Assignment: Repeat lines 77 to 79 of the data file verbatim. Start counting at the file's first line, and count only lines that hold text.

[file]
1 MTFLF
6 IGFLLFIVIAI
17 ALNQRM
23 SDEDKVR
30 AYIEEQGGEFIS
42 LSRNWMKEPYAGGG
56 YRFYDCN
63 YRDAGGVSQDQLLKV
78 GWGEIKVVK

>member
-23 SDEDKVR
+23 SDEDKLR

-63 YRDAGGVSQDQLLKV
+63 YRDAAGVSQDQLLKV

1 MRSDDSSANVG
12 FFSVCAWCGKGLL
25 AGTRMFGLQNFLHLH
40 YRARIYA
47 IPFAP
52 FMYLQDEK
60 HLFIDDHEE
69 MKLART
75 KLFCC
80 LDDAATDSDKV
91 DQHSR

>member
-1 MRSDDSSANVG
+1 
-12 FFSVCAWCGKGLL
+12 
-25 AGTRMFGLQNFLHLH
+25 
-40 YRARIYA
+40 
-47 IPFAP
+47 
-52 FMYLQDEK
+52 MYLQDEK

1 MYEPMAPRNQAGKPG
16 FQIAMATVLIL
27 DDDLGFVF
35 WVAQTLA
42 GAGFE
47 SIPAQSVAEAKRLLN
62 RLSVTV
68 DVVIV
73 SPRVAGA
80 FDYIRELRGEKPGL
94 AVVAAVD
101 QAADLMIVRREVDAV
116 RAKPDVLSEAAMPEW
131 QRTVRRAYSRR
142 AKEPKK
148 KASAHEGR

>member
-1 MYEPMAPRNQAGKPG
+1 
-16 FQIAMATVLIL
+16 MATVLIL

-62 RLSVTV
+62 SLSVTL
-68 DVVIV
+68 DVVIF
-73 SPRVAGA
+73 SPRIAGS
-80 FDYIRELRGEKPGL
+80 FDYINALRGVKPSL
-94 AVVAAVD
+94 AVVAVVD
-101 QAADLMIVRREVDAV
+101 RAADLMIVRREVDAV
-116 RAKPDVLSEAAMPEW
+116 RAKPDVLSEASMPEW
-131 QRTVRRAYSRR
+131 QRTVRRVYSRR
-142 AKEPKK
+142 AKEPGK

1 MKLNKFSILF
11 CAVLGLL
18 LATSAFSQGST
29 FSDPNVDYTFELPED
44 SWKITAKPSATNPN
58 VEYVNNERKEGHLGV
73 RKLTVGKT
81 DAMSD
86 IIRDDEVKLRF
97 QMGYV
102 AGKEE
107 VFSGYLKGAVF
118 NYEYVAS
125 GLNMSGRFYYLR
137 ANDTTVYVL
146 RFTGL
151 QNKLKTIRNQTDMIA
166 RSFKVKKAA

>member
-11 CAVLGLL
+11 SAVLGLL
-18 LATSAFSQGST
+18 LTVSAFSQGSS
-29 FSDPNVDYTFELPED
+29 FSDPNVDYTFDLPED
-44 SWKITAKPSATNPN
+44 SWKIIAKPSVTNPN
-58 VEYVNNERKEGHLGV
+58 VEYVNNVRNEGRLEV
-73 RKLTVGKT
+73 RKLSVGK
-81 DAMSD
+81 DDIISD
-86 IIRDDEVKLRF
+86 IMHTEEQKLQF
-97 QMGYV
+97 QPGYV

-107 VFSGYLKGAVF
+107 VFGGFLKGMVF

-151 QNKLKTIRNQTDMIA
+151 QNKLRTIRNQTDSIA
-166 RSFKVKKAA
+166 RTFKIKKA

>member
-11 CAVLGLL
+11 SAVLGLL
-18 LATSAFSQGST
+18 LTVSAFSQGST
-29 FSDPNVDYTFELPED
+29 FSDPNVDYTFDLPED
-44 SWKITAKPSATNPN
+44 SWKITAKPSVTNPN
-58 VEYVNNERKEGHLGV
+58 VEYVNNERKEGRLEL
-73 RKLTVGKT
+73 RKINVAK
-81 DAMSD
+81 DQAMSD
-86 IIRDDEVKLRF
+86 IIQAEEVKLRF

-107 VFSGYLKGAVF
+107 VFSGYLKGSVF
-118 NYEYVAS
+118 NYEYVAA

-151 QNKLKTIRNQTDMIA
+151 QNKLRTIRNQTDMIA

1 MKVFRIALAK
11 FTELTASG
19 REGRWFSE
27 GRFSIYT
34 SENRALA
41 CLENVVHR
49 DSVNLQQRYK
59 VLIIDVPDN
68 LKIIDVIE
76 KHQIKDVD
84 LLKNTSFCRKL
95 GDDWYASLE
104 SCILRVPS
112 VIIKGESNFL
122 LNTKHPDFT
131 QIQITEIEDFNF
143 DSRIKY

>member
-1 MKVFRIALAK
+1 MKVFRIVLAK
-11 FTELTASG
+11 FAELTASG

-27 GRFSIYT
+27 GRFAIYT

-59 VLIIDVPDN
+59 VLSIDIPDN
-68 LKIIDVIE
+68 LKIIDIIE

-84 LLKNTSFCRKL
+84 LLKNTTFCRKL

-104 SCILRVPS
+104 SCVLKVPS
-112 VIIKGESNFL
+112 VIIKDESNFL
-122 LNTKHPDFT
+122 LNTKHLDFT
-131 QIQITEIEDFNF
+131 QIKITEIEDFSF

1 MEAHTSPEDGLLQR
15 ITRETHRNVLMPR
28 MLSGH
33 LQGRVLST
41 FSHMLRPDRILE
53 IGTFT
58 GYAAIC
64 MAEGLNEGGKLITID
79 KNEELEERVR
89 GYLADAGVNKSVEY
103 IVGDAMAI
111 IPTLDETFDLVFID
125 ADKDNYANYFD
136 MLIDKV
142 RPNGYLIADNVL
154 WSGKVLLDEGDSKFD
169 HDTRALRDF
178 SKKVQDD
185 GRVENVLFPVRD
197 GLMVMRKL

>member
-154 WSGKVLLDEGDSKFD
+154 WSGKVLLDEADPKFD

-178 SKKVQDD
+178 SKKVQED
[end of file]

+142 AKEPGK

1 MKLNKFSILF
11 CAVLGLL